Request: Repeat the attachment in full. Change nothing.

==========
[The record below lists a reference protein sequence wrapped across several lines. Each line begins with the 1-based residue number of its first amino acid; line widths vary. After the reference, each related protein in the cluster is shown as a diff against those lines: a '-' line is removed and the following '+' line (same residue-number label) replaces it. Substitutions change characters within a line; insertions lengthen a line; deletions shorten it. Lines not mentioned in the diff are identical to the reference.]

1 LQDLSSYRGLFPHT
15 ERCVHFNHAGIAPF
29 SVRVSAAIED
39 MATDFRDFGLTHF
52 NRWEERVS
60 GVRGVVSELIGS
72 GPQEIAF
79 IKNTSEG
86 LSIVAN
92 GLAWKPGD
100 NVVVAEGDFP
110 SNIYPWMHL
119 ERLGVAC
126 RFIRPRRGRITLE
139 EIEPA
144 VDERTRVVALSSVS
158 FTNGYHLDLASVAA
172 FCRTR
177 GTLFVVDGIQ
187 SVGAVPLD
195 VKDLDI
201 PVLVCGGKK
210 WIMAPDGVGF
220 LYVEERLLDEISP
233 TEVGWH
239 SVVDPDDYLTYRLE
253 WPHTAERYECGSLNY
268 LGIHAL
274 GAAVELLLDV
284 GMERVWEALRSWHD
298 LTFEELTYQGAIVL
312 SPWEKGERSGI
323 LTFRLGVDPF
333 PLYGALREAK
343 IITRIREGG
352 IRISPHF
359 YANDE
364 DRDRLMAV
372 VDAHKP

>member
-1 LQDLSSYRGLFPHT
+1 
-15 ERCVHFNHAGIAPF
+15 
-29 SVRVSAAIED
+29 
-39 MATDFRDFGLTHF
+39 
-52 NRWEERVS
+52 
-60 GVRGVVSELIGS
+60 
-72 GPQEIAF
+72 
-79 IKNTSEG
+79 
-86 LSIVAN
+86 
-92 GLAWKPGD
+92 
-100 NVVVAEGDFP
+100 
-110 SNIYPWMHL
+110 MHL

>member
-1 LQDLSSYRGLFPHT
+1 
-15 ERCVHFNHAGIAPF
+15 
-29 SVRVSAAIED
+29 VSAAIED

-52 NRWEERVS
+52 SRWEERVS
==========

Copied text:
[The record below lists a reference protein sequence wrapped across several lines. Each line begins with the 1-based residue number of its first amino acid; line widths vary. After the reference, each related protein in the cluster is shown as a diff against those lines: a '-' line is removed and the following '+' line (same residue-number label) replaces it. Substitutions change characters within a line; insertions lengthen a line; deletions shorten it. Lines not mentioned in the diff are identical to the reference.]

1 LQDLSSYRGLFPHT
15 ERCVHFNHAGIAPF
29 SVRVSAAIED
39 MATDFRDFGLTHF
52 NRWEERVS
60 GVRGVVSELIGS
72 GPQEIAF
79 IKNTSEG
86 LSIVAN
92 GLAWKPGD
100 NVVVAEGDFP
110 SNIYPWMHL
119 ERLGVAC
126 RFIRPRRGRITLE
139 EIEPA
144 VDERTRVVALSSVS
158 FTNGYHLDLASVAA
172 FCRTR
177 GTLFVVDGIQ
187 SVGAVPLD
195 VKDLDI
201 PVLVCGGKK
210 WIMAPDGVGF
220 LYVEERLLDEISP
233 TEVGWH
239 SVVDPDDYLTYRLE
253 WPHTAERYECGSLNY
268 LGIHAL
274 GAAVELLLDV
284 GMERVWEALRSWHD
298 LTFEELTYQGAIVL
312 SPWEKGERSGI
323 LTFRLGVDPF
333 PLYGALREAK
343 IITRIREGG
352 IRISPHF
359 YANDE
364 DRDRLMAV
372 VDAHKP

>member
-1 LQDLSSYRGLFPHT
+1 
-15 ERCVHFNHAGIAPF
+15 
-29 SVRVSAAIED
+29 
-39 MATDFRDFGLTHF
+39 
-52 NRWEERVS
+52 
-60 GVRGVVSELIGS
+60 
-72 GPQEIAF
+72 
-79 IKNTSEG
+79 
-86 LSIVAN
+86 
-92 GLAWKPGD
+92 
-100 NVVVAEGDFP
+100 
-110 SNIYPWMHL
+110 MHL

>member
-1 LQDLSSYRGLFPHT
+1 
-15 ERCVHFNHAGIAPF
+15 
-29 SVRVSAAIED
+29 VSAAIED

-52 NRWEERVS
+52 SRWEERVS